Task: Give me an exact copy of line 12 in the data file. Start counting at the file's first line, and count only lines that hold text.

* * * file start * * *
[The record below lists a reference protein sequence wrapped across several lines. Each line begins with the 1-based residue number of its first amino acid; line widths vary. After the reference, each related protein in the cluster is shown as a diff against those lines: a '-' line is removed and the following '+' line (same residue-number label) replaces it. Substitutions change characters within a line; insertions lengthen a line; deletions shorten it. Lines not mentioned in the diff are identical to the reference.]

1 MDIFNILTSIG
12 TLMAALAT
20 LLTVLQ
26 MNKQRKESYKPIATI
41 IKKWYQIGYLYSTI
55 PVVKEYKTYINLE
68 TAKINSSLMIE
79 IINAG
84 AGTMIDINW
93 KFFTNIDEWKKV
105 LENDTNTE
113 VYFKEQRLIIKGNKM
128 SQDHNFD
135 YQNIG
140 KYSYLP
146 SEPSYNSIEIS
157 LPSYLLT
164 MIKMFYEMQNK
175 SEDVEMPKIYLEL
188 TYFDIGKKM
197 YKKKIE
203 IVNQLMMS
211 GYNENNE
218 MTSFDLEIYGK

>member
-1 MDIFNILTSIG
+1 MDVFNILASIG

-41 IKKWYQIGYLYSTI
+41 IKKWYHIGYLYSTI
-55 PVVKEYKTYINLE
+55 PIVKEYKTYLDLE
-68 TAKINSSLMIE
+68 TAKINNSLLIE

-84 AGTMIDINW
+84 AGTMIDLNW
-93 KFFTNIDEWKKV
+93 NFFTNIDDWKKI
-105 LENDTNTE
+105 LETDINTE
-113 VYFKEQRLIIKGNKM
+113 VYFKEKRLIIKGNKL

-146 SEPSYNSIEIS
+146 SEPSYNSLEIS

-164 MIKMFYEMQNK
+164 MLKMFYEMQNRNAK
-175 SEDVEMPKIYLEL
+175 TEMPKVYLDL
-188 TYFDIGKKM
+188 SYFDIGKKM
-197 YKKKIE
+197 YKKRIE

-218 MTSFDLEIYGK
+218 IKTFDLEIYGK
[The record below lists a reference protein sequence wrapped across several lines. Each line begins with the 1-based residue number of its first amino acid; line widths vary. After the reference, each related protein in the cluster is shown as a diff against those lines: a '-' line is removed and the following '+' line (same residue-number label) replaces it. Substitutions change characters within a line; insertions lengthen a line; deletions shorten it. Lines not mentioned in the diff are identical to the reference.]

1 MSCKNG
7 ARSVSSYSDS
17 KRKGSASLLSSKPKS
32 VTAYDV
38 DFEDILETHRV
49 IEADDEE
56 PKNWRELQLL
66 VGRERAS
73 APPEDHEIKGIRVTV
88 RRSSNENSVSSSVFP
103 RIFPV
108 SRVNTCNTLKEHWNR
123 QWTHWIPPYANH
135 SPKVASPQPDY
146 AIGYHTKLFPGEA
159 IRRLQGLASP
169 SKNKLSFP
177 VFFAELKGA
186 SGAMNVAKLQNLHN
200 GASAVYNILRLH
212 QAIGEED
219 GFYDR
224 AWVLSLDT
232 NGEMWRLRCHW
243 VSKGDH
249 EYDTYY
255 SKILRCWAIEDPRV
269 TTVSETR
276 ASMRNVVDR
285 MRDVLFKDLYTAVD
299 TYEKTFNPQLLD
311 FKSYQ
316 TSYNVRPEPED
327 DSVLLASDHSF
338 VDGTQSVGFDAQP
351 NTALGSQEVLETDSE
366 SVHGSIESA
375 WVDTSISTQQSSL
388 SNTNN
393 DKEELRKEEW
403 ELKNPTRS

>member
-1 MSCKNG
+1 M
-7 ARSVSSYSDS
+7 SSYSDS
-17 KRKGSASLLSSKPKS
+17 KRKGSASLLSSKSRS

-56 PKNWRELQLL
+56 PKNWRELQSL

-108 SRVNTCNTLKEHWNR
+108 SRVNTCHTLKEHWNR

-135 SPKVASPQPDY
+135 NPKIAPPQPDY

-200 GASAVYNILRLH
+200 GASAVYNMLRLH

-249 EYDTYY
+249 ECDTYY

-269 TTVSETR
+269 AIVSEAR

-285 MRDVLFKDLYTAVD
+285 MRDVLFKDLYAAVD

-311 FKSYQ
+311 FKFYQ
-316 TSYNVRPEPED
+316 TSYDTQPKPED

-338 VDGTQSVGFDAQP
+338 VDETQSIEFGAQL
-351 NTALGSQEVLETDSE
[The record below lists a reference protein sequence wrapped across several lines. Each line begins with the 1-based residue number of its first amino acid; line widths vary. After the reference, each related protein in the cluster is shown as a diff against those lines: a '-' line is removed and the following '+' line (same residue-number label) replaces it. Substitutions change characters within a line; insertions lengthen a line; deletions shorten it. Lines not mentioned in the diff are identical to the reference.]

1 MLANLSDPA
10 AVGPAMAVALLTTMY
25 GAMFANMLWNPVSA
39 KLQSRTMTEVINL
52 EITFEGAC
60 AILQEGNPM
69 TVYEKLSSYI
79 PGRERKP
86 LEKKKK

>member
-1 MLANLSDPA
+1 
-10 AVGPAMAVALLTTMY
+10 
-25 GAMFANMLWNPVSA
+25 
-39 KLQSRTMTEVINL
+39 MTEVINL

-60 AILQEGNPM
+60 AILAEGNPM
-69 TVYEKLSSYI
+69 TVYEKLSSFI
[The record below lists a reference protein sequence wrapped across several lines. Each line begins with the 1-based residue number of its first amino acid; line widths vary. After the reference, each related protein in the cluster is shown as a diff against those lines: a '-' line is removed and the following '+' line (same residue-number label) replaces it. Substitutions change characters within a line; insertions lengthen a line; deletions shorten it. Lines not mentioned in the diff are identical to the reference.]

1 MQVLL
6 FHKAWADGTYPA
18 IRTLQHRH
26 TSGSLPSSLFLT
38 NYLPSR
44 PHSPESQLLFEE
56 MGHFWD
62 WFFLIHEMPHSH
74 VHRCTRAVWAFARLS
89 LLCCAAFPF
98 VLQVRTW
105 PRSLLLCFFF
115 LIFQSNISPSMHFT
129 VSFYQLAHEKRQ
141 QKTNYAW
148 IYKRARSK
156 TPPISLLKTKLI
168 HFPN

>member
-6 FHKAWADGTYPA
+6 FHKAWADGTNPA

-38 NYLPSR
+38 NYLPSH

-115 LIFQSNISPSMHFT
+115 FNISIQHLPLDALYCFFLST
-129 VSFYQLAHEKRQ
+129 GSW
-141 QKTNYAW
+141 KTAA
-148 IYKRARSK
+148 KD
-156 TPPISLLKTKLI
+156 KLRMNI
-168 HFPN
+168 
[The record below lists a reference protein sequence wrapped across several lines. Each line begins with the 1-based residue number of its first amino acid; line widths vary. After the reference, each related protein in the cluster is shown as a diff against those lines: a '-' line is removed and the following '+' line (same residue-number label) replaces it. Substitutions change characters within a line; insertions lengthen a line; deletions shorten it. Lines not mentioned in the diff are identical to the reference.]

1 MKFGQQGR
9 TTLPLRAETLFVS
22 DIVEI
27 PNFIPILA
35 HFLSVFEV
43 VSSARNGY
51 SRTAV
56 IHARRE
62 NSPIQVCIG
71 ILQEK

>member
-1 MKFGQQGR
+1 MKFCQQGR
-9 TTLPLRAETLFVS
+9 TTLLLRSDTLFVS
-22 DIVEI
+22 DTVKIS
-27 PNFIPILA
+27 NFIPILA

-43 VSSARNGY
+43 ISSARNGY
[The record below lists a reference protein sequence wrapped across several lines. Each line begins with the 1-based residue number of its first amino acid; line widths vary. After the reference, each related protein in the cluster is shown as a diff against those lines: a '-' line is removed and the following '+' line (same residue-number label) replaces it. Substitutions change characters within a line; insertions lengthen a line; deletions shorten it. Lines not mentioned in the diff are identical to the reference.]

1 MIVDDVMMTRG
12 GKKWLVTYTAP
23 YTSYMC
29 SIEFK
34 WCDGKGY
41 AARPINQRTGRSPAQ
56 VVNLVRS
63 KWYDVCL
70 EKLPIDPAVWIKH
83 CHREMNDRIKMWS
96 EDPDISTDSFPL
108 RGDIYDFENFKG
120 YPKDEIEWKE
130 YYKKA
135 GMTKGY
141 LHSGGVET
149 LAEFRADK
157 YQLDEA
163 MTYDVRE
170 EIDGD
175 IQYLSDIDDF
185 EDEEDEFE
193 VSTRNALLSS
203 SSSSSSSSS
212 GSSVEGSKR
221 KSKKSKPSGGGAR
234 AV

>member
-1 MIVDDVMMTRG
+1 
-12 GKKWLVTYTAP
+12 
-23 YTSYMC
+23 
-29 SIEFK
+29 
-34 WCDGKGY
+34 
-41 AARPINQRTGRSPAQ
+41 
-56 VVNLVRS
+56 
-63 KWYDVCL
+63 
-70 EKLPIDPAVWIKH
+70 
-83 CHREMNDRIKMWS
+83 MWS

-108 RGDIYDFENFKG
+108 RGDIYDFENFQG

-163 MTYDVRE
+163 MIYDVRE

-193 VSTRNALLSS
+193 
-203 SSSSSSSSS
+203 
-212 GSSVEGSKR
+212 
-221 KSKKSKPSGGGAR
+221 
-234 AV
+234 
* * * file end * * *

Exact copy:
105 LENDTNTE